September 4, 2018
In multi-part series, exclusive to the Maine Real Estate Insider, we’ll provide an up-close look at the most notable commercial development projects of the past year that are helping to fuel Maine’s economy in terms of investment and job creation. MEREDA is proud to recognize responsible development based upon criteria including environmental sustainability, economic impact, energy efficiency, difficulty of the development, uniqueness, social impact and job creation.
Please join with us in celebrating Huse School Apartments.
MEREDA: Describe the building and project.
Huse School Apartments: Huse School Apartments involved the renovation and rehabilitation of the former John E.L. Huse Memorial School, built in 1942 and 1949 in Bath. We re-purposed this elementary school to create 31 apartments and added a new construction wing with 28 apartments, for a total of 59 units. The project was financed using a combination of affordable housing tax credits and historic tax credits. The project also included extensive new sitework surrounding the school and, nearby, a new community playground that benefits residents of the City of Bath.
MEREDA: What was the impetus for this project?
Huse School Apartments: We believe that cities and their downtowns are stronger when residents are able to build and maintain their well-being, careers, and families in quality housing that is plugged into neighborhood services and amenities. We are always looking for new project sites to create housing that supports these beliefs. When we were introduced to the Huse School, we realized that by partnering with the City of Bath we could redevelop a historic building in an established neighborhood, while creating new quality housing in a city with high demand. Nearby amenities include Bath’s modern YMCA, the 5-mile Whiskeag Trail, and the bus line. Downtown Bath (with all of its services and attractions) is a 1/2 mile walk from the Huse School.
MEREDA: That sounds like quite a process. How long were you in the planning stages before construction started?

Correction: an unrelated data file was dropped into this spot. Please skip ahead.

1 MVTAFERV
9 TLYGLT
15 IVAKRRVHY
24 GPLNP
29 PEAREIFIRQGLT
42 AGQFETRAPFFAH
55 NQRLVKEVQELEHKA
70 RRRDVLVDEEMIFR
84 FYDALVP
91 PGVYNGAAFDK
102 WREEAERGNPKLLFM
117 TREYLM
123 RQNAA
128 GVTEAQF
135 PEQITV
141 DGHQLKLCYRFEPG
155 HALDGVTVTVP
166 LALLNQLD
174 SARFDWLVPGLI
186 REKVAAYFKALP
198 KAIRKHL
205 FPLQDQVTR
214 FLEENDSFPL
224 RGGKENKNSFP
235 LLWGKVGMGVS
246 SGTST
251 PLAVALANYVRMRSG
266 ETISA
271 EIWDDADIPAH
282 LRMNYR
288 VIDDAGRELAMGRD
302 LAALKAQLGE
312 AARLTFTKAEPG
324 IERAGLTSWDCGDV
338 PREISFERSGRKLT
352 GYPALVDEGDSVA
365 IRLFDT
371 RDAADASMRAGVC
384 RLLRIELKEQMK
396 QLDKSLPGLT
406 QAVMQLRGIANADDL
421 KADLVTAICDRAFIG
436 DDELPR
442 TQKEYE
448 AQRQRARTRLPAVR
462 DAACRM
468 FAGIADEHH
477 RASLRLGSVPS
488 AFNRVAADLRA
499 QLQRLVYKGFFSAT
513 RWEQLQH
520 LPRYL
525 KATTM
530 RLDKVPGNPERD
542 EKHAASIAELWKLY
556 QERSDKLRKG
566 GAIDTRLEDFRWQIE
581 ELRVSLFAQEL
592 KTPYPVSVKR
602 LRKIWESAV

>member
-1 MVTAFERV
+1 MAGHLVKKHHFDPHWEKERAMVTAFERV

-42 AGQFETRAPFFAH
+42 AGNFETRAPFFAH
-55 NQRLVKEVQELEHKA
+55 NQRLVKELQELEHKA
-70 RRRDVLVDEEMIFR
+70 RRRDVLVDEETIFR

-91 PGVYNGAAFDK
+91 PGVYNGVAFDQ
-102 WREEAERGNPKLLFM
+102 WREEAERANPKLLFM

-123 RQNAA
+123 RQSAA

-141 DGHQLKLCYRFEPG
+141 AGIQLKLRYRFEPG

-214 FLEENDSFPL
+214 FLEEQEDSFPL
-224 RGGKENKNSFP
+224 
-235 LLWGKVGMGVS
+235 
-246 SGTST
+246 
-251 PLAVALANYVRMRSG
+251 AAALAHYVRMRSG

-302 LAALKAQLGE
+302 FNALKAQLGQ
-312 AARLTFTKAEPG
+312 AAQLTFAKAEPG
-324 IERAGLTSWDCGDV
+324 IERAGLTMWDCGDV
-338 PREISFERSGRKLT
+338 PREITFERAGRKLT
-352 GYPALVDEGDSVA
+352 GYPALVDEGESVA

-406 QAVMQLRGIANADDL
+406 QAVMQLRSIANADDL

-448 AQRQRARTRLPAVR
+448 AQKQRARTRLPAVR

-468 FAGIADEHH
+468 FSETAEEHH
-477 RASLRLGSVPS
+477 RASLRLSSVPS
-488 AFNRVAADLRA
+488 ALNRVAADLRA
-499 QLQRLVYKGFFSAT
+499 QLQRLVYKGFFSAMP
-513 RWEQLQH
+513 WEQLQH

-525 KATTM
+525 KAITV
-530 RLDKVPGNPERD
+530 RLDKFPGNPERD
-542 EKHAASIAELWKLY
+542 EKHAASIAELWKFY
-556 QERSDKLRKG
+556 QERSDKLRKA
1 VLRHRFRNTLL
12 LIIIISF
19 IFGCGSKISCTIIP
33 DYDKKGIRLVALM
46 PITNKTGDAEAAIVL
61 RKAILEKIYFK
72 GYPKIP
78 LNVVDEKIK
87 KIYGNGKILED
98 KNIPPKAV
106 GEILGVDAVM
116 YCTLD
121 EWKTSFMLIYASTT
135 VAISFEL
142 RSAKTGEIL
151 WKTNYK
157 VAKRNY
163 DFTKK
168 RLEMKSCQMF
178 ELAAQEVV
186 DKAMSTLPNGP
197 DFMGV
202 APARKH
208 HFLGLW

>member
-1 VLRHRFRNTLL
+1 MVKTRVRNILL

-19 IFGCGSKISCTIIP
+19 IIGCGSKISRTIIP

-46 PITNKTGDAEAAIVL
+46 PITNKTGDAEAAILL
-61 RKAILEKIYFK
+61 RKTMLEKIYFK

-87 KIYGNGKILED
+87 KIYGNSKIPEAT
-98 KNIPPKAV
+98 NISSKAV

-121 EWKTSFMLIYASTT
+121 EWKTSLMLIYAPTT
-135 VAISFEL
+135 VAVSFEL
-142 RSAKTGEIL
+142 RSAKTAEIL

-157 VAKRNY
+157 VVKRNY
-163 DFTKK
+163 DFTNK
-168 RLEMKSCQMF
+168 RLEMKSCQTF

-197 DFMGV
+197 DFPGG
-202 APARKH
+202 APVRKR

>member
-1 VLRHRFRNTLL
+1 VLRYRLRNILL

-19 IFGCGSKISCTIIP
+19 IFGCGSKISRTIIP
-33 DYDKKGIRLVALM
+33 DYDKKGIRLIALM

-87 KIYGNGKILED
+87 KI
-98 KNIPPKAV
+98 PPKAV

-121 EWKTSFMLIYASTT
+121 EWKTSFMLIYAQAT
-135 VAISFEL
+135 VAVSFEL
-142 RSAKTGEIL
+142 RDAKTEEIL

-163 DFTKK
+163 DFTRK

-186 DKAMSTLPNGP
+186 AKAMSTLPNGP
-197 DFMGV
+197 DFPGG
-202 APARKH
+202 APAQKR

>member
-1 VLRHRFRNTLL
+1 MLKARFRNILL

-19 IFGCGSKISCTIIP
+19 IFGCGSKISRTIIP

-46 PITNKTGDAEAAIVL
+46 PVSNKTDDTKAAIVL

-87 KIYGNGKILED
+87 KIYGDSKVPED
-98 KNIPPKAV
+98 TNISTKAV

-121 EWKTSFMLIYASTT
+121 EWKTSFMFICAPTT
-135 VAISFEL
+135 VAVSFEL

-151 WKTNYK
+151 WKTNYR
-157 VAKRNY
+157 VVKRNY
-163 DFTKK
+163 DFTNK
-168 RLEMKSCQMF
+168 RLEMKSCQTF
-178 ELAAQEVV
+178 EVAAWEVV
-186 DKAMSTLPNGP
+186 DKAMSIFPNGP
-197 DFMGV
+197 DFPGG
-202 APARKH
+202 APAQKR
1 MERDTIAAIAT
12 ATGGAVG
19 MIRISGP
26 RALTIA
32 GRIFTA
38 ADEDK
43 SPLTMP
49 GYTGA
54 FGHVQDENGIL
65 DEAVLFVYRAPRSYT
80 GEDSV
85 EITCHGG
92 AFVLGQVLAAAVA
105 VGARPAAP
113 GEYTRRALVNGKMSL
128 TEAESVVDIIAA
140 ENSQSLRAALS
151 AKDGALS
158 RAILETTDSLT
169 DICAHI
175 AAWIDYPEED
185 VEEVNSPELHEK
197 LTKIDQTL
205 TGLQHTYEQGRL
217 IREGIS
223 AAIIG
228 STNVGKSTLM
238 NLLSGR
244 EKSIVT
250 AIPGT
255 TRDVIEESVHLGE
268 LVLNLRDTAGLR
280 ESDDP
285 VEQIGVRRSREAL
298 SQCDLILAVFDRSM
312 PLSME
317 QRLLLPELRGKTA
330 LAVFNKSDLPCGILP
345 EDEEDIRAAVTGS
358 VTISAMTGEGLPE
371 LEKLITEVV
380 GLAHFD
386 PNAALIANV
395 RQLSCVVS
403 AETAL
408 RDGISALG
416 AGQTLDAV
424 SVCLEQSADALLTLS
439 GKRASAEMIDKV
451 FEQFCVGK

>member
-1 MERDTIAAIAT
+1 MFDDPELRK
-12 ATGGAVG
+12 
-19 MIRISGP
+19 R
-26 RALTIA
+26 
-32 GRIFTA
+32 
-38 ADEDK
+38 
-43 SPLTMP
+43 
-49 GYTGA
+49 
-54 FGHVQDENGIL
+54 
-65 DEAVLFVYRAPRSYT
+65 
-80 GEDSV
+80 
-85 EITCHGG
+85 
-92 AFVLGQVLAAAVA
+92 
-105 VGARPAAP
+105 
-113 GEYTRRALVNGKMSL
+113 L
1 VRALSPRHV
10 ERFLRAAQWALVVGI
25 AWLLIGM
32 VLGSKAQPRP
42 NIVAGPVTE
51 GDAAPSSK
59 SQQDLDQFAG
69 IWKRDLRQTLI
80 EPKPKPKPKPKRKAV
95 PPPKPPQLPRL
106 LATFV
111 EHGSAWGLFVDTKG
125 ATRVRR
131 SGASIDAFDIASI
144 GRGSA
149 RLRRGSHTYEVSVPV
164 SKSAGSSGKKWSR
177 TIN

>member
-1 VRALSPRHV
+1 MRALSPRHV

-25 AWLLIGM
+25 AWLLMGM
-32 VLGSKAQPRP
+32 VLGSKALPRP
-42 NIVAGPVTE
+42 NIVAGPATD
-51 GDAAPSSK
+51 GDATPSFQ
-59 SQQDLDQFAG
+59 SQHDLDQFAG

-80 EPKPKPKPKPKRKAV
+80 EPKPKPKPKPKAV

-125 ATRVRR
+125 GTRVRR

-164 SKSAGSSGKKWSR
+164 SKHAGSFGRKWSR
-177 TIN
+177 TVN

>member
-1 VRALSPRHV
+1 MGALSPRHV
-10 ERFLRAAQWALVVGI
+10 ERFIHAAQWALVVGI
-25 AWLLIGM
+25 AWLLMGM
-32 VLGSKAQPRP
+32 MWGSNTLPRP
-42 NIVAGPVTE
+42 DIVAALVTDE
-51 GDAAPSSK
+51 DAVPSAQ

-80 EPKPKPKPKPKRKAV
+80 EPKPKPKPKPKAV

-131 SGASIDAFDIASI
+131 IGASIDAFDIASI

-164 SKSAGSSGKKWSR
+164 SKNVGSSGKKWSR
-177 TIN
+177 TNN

Huse School Apartments: We first visited the existing school in summer 2014, on a guided tour of potential housing development sites with Deb Keller, Director of Bath Housing. We were able to get the site under contract and began working on permitting and financing throughout 2015 and most of 2016, culminating in construction start August 2016. We opened our doors to residents on July 17, 2017.
MEREDA: Tell us about the most challenging aspect of getting this project completed.
Huse School Apartments: Every project has its own special challenges! Our biggest challenge was dealing with a very tight construction labor market that caused headaches for the entire team throughout the construction process. We had a major subcontractor walk away from the job right after we started, and that caused a ripple effect through the rest of the project.
MEREDA: Something unexpected you learned along the way was…
Huse School Apartments: We learned that there was a rifle range built into the basement of the wing constructed in 1949. When it was built, it was part of the Cold War-era martial culture. Kids were expected to be competent shooters. Now, putting a rifle range into an elementary school seems incredible to us. It just goes to show how far the culture has moved since 1949.
On the development side, we learned during construction that the 1949 wing, which was considered to be not architecturally or historically significant by the National Park Service, was eligible to drive Historic Tax Credits because it was attached to the historic 1942 original structure. Therefore we were able to unlock more tax credit equity than we originally expected, which in turn allowed MaineHousing (the primary funder) to husband its scarce resources of tax credits and subsidies, allowing it to fund more affordable housing projects across the state.
MEREDA: Now that it’s complete, what feature of the project do you think makes it the most notable?
Huse School Apartments: The historic building included a gymnasium with a stage, which we have partially repurposed as the building community room. This is a space with 24’ ceilings, vast expanses of exposed original masonry walls, and refinished hardwood floors with basketball court markings. We certainly don’t have any spaces like this community room in our other buildings. It’s the space where residents are encouraged to gather, and it’s the space we show off the most when we give a tour of the building.